My father and my aunt always enjoy reminiscing about their childhood. Back then, whenever they were hungry they found things around the house to cook and eat – literally nothing from a grocery store or a restaurant, but all things found “around the house”. They fetched eggs from the pen and picked vegetables from the small backyard garden. The fun part was that whenever there was a heavy rain they would grab hand fishing nets and water buckets and waited at the pier in front of the house to scoop up the fish, prawns and eels swimming to the surface.
Small-scale Thai fishermen in the past called this phenomenon “fish shock”. It is caused by a sharp decrease in oxygen levels in the water making fish and other creatures unable to breathe properly and thus swimming to the surface.
My grandmother along with her in-laws would sit close to the bank scaling the fish, peeling the prawns, and salting them, a popular food preservation technique. The children had a lot of fun frolicking in the water or catching the fish. The supplies of salted fish and prawns would last for months, along the way dulling the kids’ appetite for fish for quite a long while.
The backdrop to my dad’s childhood tales was not some rural village in a remote province, but a community located right behind what is now Siam Square in the heart of Bangkok. Unbelievable, isn’t it?
Thailand’s central plains that straddle Bangkok and many other provinces host fertile land. The region’s network of rivers, their distributaries and irrigation canals carry sediment and rich nutrients from the north to the Chao Phraya river delta. The silt at the estuary is useful for fish and soil nutrition.
Set on the estuary, Bang Khun Thian district is home to several fruit orchards. Many inhabitants of communities in the area depend on the canals and the good earth for their livelihood. During summer, the water turns brackish, making the crops from fruit orchards richer in taste than those from orchards using freshwater.
On the banks of a canal of the same name, Bangpratun, a small community in the district, is blessed with the bounties of nature including several types of fruit and vegetables. Locals also produce exquisite wickerwork.
Villagers of the community used to practice an interesting tradition called “mua kung” (mua meaning unclear, and kung meaning prawns). According to the late Somjai Nimlek, a native of Bangpratun who was an associate professor of architecture at Silpakorn University, mua kung was a communal practice where villagers would help neighbors with tasks like “fish shocking” and harvesting canal creatures such as prawns and fish.
The shocking technique used in local fishing was not done with electricity, but with the locals’ homegrown wisdom by stirring up the silt and mud at the bottom of the canal to muddy the water and create conditions that place fish under stress. Among other things, the muddy water caused oxygen levels to drop temporarily, “shocking” the fish and other aquatic creatures as a result.
On the day of mua kung, villagers would gather together on the banks or in the boats at low tide either during the day or at night, armed with fishing nets and hand scoops. In the lead-up to the day, they would spend time fixing their gear including boats, fishing nets and lanterns.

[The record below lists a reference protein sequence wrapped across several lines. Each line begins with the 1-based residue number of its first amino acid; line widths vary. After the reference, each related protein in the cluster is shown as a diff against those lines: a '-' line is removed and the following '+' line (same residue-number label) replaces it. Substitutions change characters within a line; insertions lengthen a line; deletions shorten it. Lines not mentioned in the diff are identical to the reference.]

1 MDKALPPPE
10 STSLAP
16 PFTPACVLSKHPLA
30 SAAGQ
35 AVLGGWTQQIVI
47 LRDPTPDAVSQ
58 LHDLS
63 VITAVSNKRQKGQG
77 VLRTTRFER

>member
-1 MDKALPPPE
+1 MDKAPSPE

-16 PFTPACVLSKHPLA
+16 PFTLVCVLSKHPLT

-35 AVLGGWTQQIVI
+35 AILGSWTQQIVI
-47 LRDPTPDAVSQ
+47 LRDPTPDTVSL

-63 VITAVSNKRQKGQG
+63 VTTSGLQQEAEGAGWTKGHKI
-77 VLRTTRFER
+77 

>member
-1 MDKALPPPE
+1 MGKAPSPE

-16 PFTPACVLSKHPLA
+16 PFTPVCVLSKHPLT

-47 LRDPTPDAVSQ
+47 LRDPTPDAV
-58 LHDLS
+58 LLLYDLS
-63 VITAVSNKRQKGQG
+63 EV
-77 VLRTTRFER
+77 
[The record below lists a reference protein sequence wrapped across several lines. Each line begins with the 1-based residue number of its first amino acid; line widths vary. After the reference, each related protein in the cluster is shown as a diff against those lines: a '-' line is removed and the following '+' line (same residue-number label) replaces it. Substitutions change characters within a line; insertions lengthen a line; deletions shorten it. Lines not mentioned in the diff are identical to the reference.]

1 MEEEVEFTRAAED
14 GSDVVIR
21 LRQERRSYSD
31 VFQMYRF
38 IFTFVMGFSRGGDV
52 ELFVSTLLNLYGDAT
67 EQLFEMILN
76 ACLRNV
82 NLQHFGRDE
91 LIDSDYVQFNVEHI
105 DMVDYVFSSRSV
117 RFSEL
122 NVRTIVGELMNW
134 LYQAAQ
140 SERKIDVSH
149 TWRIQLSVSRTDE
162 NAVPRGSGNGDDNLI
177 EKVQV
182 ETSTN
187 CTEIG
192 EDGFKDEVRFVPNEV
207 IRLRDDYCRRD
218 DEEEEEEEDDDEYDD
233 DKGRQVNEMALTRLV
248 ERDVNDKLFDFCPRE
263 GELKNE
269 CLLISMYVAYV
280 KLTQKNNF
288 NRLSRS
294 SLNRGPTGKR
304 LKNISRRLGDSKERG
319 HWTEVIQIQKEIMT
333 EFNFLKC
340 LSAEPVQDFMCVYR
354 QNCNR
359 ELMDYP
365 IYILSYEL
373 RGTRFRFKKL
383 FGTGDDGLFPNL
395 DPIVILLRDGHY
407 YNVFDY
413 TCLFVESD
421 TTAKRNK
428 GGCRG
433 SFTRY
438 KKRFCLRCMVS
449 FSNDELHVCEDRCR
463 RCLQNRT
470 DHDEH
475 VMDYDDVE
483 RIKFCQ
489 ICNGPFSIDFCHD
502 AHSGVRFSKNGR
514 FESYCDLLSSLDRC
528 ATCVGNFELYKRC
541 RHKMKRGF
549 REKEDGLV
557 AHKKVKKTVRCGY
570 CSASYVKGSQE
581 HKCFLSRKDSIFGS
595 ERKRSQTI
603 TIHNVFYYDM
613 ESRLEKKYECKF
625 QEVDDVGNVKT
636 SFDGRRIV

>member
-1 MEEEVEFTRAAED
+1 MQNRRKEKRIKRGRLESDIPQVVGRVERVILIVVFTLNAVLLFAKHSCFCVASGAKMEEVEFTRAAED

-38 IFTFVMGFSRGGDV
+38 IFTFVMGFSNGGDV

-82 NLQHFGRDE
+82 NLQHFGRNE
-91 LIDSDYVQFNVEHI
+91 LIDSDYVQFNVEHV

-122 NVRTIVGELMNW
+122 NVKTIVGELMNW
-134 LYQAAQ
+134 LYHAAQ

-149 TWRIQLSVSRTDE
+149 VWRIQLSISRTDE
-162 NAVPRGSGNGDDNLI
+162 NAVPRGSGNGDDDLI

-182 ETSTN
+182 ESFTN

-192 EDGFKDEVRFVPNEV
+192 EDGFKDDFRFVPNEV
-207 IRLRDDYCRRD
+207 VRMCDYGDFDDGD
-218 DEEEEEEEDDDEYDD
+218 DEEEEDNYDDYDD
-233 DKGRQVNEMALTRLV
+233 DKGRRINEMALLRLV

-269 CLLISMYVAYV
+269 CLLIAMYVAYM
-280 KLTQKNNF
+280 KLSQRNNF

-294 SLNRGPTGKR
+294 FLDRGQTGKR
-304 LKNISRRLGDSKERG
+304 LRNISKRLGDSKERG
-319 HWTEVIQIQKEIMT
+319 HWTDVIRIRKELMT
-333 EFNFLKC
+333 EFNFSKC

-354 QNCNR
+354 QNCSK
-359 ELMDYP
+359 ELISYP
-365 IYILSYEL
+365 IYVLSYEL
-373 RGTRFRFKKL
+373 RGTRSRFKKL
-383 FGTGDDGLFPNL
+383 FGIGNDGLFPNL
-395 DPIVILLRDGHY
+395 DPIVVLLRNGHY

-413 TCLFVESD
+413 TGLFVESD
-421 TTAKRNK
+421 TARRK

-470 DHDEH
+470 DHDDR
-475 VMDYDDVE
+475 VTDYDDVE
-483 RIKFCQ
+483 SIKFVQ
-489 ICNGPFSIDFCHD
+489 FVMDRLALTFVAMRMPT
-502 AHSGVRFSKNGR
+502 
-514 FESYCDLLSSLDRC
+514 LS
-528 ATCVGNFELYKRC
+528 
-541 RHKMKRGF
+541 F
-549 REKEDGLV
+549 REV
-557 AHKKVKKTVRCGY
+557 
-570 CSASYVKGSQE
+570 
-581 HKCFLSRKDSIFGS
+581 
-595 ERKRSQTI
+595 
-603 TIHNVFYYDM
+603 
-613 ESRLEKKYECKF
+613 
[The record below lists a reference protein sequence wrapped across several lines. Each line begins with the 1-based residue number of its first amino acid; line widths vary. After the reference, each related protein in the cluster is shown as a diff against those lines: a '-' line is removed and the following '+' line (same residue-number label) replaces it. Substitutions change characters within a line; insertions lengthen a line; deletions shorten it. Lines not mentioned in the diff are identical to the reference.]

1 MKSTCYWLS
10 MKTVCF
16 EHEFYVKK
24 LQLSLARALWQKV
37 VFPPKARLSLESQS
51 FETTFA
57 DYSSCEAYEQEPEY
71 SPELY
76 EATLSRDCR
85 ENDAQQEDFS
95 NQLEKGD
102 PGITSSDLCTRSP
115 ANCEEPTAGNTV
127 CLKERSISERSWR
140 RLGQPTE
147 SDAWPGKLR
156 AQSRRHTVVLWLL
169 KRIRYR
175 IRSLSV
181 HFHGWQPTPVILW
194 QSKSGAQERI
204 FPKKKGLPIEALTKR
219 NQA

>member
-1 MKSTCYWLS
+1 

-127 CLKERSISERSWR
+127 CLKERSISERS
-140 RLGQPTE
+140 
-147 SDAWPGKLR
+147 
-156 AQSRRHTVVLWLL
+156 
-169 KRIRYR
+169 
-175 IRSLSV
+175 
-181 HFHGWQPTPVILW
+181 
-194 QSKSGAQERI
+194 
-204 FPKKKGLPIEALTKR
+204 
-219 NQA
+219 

Back then, the Bangpratun canal was lined with tall trees on both sides, their branches meeting halfway over the canal forming an arch of dense green foliage or a dark green tunnel. At nighttime, the gleam of moonlight could not filter through the thick foliage, so lanterns helped light up the path ahead. When ready, the villagers would gather at a meeting spot to calculate the time and distance to shock the fish before the high tide. They would normally start at the upstream end of the canal where people who were in charge of stirring up the mud would dive into the water with a paddle in hand. The murky part of the canal would flow downstream at low tide. Once the water got murky, the prawns and fish would start to come up to the water surface gasping for air, and harvesting would begin in earnest.
Those stationed on the boats would scoop them up by the bucketful with scoop nets. Locals living on the canal would automatically pitch in upon spotting mua kung boats passing by their homes.
On each mission, around 200 boats equipped with lanterns engaged in the mua kung, heading slowly downstream under the tree tunnel like a glittering array of stars on a moonless night.
When the muddy waters became stagnant and cleared up, the villagers will realize that the tide was turning and the canal circus will ground to a halt.
With mission accomplished, They would head home to start work on preserving the day’s catch. Without any refrigerators back then, the fish and prawns were grilled, smoked, braised, boiled, dried, salted, or sweetened – in much fancier ways than my grandmother’s.
Sadly, this tradition has completely disappeared along with Bangkok’s clean and clear waterways. The Bangpratun community itself is presently inaccessible by road as it is now surrounded by housing estates, big commercial buildings, and highways. Waste releases and raw sewage from factories and housing estates are dumped directly into the canal. The fish and residents are feeling the effects of water pollution.
Raising public awareness of the impact of toxic waste on the Bangpratun community is definitely the way to go, but that alone wouldn’t be adequate in safeguarding the community and its colorful traditions against these threats. Unless we take action, these traditions and ways of life would soon disappear along with the previous generation who enjoyed them.